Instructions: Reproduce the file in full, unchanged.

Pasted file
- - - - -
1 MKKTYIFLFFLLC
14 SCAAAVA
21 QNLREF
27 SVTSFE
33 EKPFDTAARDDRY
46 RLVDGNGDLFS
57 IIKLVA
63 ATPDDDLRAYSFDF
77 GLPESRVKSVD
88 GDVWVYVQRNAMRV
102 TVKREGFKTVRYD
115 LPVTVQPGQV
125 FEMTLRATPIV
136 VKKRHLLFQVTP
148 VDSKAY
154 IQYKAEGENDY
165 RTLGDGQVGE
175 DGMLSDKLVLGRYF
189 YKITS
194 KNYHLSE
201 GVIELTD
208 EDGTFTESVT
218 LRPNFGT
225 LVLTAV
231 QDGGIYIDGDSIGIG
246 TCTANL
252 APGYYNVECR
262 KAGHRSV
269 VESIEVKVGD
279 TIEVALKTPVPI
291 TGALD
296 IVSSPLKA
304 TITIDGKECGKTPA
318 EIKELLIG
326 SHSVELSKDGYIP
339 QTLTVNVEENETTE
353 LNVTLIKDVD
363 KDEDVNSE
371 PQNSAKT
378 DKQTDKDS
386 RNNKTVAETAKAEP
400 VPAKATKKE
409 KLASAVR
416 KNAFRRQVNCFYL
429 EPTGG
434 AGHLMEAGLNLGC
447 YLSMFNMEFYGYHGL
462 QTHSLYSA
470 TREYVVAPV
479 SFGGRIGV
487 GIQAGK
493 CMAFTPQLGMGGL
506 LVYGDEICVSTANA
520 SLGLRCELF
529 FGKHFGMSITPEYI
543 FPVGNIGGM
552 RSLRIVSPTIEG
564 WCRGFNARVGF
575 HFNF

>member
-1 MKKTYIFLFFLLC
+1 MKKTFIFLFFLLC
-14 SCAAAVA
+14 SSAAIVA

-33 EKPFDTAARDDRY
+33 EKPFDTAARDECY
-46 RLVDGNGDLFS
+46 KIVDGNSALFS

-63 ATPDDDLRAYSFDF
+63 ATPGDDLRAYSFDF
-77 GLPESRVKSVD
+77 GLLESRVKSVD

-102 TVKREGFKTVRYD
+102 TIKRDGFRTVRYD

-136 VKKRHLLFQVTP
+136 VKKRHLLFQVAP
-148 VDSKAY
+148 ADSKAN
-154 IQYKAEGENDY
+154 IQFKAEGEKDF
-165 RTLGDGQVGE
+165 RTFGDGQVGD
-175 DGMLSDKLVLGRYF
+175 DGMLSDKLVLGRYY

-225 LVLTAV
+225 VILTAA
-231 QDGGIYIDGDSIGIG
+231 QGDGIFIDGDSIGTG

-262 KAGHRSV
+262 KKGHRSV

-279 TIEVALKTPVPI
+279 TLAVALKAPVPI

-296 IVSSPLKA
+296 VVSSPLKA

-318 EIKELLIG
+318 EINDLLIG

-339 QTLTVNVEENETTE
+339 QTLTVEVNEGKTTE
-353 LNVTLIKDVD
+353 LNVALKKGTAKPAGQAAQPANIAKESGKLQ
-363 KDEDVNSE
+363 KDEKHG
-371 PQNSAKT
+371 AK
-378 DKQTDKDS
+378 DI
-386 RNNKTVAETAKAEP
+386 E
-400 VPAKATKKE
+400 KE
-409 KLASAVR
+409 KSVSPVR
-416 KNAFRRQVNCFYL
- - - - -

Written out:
1 MKKTYIFLFFLLC
14 SCAAAVA
21 QNLREF
27 SVTSFE
33 EKPFDTAARDDRY
46 RLVDGNGDLFS
57 IIKLVA
63 ATPDDDLRAYSFDF
77 GLPESRVKSVD
88 GDVWVYVQRNAMRV
102 TVKREGFKTVRYD
115 LPVTVQPGQV
125 FEMTLRATPIV
136 VKKRHLLFQVTP
148 VDSKAY
154 IQYKAEGENDY
165 RTLGDGQVGE
175 DGMLSDKLVLGRYF
189 YKITS
194 KNYHLSE
201 GVIELTD
208 EDGTFTESVT
218 LRPNFGT
225 LVLTAV
231 QDGGIYIDGDSIGIG
246 TCTANL
252 APGYYNVECR
262 KAGHRSV
269 VESIEVKVGD
279 TIEVALKTPVPI
291 TGALD
296 IVSSPLKA
304 TITIDGKECGKTPA
318 EIKELLIG
326 SHSVELSKDGYIP
339 QTLTVNVEENETTE
353 LNVTLIKDVD
363 KDEDVNSE
371 PQNSAKT
378 DKQTDKDS
386 RNNKTVAETAKAEP
400 VPAKATKKE
409 KLASAVR
416 KNAFRRQVNCFYL
429 EPTGG
434 AGHLMEAGLNLGC
447 YLSMFNMEFYGYHGL
462 QTHSLYSA
470 TREYVVAPV
479 SFGGRIGV
487 GIQAGK
493 CMAFTPQLGMGGL
506 LVYGDEICVSTANA
520 SLGLRCELF
529 FGKHFGMSITPEYI
543 FPVGNIGGM
552 RSLRIVSPTIEG
564 WCRGFNARVGF
575 HFNF

>member
-1 MKKTYIFLFFLLC
+1 MKKTFIFLFFLLC
-14 SCAAAVA
+14 SSAAIVA

-33 EKPFDTAARDDRY
+33 EKPFDTAARDECY
-46 RLVDGNGDLFS
+46 KIVDGNSALFS

-63 ATPDDDLRAYSFDF
+63 ATPGDDLRAYSFDF
-77 GLPESRVKSVD
+77 GLLESRVKSVD

-102 TVKREGFKTVRYD
+102 TIKRDGFRTVRYD

-136 VKKRHLLFQVTP
+136 VKKRHLLFQVAP
-148 VDSKAY
+148 ADSKAN
-154 IQYKAEGENDY
+154 IQFKAEGEKDF
-165 RTLGDGQVGE
+165 RTFGDGQVGD
-175 DGMLSDKLVLGRYF
+175 DGMLSDKLVLGRYY

-225 LVLTAV
+225 VILTAA
-231 QDGGIYIDGDSIGIG
+231 QGDGIFIDGDSIGTG

-262 KAGHRSV
+262 KKGHRSV

-279 TIEVALKTPVPI
+279 TLAVALKAPVPI

-296 IVSSPLKA
+296 VVSSPLKA

-318 EIKELLIG
+318 EINDLLIG

-339 QTLTVNVEENETTE
+339 QTLTVEVNEGKTTE
-353 LNVTLIKDVD
+353 LNVALKKGTAKPAGQAAQPANIAKESGKLQ
-363 KDEDVNSE
+363 KDEKHG
-371 PQNSAKT
+371 AK
-378 DKQTDKDS
+378 DI
-386 RNNKTVAETAKAEP
+386 E
-400 VPAKATKKE
+400 KE
-409 KLASAVR
+409 KSVSPVR
-416 KNAFRRQVNCFYL